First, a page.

When the mobile station is communicating through multiple base stations, it continues to monitor the signal strength of the base stations of the active set, the candidate set, and the neighbor set. Should the signal strength corresponding to a base station of the active set drop below a predetermined threshold for a predetermined period of time, the mobile station generates and transmits a message to report the event. The wireless communication system controller receives the message through at least one of the base stations with which the mobile station is communicating. The wireless communication system controller may decide to terminate communications through the base station having a weak pilot signal strength.

The wireless communications system controller, upon terminating communications through a base station, generates a message identifying a new active set of base stations, which does not contain this base station. The base stations through which communication is established send a message to the mobile station. The mobile station communications are routed only through base stations identified in the new active set.

In the case of a mobile station moving to a border sector operating at a different frequency than its serving base station, an inter-frequency evaluation algorithm is applied to determine whether a handoff should be made to the base station operating at the new frequency. An exemplary prior art inter-frequency handoff evaluation methodology is illustrated by the flowchart shown in FIG. 2. At step S1 of the flow chart, a particular mobile station transmits a pilot strength measurement message (“PSMM”) over the reverse link to the primary base station. The PSMM lists the set of pilot channels detected during repeated searches performed by the mobile station including the pilot energy per chip to the total received power spectral density and PN phase at which each pilot channel was received.

At step S2, the primary base station determines if the active set contains both border pilots and interior pilots. If the active set contains both border pilots and interior pilots, at step S3, the primary base station sorts, by a hardware or software implementation, among the pilot channels, to determine the strongest border pilot and the strongest interior pilot received at the particular mobile station. The PSMM received from a particular mobile station identifies the pilot energy associated with the detected pilot channels. If the active set only contains border pilots, the handoff trigger method skips to step S5. At step S4, the primary base station computes the difference between the ratios of the pilot energy to total received power measurements (expressed E C I O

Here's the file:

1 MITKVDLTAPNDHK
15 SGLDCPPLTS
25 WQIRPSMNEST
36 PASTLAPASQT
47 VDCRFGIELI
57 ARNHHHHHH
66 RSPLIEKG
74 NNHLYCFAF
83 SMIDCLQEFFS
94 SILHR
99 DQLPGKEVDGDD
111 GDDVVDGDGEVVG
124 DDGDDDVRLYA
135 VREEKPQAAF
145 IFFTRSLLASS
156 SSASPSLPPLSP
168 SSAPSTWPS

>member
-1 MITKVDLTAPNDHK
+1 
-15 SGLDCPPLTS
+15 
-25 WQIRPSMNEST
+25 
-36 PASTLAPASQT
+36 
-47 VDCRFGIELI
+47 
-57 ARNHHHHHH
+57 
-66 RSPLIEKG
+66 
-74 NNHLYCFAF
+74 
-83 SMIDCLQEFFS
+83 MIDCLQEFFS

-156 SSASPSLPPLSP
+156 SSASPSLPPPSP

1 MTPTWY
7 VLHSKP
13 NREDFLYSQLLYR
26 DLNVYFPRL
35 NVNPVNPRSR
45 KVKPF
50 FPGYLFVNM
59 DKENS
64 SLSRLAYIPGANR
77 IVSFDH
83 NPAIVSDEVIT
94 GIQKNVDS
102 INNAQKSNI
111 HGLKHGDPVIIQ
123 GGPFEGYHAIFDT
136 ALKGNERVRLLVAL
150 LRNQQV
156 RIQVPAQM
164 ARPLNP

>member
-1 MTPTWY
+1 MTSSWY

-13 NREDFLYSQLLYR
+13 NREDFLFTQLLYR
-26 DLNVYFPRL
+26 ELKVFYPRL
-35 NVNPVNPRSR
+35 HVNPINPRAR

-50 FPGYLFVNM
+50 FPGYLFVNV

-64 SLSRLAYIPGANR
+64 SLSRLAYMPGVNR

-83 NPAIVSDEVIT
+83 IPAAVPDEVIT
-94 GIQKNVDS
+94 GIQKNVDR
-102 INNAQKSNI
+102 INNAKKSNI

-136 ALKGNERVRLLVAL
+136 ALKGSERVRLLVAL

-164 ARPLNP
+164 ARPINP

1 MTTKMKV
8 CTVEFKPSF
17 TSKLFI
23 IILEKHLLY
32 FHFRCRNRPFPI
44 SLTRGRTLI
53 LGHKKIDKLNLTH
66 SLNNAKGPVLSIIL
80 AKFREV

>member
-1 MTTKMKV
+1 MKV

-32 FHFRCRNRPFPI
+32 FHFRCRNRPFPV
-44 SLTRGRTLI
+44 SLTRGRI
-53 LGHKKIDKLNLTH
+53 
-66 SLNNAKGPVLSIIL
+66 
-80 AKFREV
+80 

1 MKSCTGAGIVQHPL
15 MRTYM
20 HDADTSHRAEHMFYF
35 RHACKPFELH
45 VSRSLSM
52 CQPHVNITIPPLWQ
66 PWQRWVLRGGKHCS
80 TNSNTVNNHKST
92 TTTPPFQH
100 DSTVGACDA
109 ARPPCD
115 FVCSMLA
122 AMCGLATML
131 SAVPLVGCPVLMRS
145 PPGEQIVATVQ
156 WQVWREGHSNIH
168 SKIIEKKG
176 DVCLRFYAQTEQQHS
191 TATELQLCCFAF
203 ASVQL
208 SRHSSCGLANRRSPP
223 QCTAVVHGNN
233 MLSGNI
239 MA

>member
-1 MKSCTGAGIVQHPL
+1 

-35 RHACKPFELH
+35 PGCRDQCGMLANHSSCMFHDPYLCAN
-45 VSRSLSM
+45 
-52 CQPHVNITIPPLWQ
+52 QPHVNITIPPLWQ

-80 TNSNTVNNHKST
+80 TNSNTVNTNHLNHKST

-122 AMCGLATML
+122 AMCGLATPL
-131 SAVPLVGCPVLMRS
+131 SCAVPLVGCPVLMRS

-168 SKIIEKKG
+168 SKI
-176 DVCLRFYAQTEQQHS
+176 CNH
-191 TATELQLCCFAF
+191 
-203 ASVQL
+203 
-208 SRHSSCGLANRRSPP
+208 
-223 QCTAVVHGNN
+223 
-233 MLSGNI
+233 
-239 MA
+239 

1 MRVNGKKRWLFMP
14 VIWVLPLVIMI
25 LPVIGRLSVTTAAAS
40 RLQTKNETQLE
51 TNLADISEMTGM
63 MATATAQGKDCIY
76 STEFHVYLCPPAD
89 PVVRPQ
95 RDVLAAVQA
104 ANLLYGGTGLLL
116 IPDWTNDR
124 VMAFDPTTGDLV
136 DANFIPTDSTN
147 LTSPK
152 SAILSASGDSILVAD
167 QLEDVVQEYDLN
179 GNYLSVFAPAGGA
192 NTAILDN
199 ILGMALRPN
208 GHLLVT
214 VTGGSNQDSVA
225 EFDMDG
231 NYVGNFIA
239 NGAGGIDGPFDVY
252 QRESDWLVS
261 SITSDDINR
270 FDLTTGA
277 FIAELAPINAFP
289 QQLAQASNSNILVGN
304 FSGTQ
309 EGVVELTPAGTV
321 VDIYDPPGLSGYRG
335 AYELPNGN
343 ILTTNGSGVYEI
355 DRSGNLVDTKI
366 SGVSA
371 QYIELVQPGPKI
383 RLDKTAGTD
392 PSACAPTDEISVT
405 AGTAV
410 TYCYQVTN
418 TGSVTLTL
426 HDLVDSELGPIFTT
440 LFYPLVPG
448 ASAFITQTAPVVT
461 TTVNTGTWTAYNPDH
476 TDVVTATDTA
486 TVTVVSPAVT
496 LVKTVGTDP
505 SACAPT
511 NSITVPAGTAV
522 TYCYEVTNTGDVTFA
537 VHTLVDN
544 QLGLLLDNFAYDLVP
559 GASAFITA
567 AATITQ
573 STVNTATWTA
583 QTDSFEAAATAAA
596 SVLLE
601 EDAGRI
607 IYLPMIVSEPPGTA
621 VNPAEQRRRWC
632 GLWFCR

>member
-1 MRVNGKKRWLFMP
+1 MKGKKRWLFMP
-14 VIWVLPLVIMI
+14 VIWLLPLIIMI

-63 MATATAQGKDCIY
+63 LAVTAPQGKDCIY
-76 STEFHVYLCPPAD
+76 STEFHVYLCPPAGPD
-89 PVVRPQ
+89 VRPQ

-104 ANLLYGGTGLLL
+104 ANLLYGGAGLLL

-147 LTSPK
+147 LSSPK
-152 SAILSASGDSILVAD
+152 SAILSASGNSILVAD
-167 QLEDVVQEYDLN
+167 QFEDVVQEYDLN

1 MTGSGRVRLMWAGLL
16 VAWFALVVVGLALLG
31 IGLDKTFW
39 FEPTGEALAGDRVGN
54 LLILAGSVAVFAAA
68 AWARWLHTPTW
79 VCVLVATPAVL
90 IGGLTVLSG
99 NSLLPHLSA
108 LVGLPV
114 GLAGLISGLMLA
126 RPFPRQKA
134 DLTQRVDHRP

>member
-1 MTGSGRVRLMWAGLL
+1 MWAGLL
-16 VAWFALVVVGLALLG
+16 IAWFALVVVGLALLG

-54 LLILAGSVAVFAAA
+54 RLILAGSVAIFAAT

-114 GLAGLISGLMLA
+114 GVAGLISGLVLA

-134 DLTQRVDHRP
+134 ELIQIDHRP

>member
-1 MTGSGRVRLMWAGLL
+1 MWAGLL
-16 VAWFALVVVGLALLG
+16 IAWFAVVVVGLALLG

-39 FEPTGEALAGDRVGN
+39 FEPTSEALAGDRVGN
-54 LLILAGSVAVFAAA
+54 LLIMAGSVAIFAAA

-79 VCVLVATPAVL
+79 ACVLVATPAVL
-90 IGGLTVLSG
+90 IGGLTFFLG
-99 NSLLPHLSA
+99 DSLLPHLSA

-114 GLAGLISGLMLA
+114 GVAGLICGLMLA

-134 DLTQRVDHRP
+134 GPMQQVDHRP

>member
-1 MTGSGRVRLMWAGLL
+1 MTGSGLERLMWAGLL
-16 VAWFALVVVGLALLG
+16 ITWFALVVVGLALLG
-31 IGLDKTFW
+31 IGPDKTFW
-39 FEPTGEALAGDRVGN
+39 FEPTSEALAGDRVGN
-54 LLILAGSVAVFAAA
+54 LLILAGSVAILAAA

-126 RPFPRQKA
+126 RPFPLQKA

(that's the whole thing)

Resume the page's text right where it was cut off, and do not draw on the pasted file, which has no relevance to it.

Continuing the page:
) of the strongest border pilot (designated A), E C I OA ,
and of the strongest interior pilot (designated B) E C I OB ,
and compares that difference against a Border Pilot versus Interior Pilot metric X. If the condition E C I OA - E C I OB > X
is not met, the handoff procedure is halted for the particular base station.

If the condition E C I OA - E C I OB > X
is met, at step S5, the primary base station retrieves the transmitted pilot energy to total transmit power from the particular base station associated with the strongest border pilot channel. At step S5, the primary base station initially computes the transmitted pilot energy to total transmit power TxE C I O .
The transmitted pilot energy to total transmit power is calculated as a ratio of the energy transmitted over the pilot signal of the particular base station to the total energy transmitted on the forward link for that particular base station. Therefore, TxE C I O
is calculated as: TxE C I O = TxE C_pilot Total_transmit _power
The TxE C I OA
is subsequently compared to the received pilot energy to total received power of the strongest border pilot channel as reported by the mobile station, E C I OA ,
and the difference is compared against a loss metric, Y. If both the conditions E C I OA - E C I OB > X
and TxE C I OA - E C I OA > Y
are met, the inter-frequency handoff process is initiated at step S6 for the particular mobile station using known techniques.

This prior art inter-frequency handoff evaluation method may prematurely trigger an inter-frequency handoff when multiple pilots of similar TxE C I O
are in the active set due to interference from multiple active set pilots. Additionally, when numerous pilots are in 10 the active set, the evaluation method does not account for variations in the transmitted signal energy from the other pilots in the active set.

A new method for evaluating an inter-frequency handoff in accordance with the principles of the invention is illustrated in the flowchart of FIG. 3, and described hereafter. At step S11 of the flow chart, a particular mobile station transmits a PSMM over the reverse link to the active base stations. Again, the PSMM lists the set of pilot channels detected during repeated searches performed by the mobile station including the pilot energy per chip to the total received power spectral density and PN phase at which each pilot channel was received.

At step S12, the primary base station determines if the active set contains both border pilots and interior pilots. If the active set contains both border pilots and interior pilots, at step S13, the primary base station sorts, by a hardware or software implementation, among the pilot channels, to determine the strongest border pilot and the strongest interior pilot received at the particular mobile station. If the active set contains only border pilots, the handoff trigger method skips to step S15. At step S14, the primary base station computes the difference between the ratios of the pilot energy to total received power measurements (expressed in E C I O
) of the strongest border pilot, E C I OA ,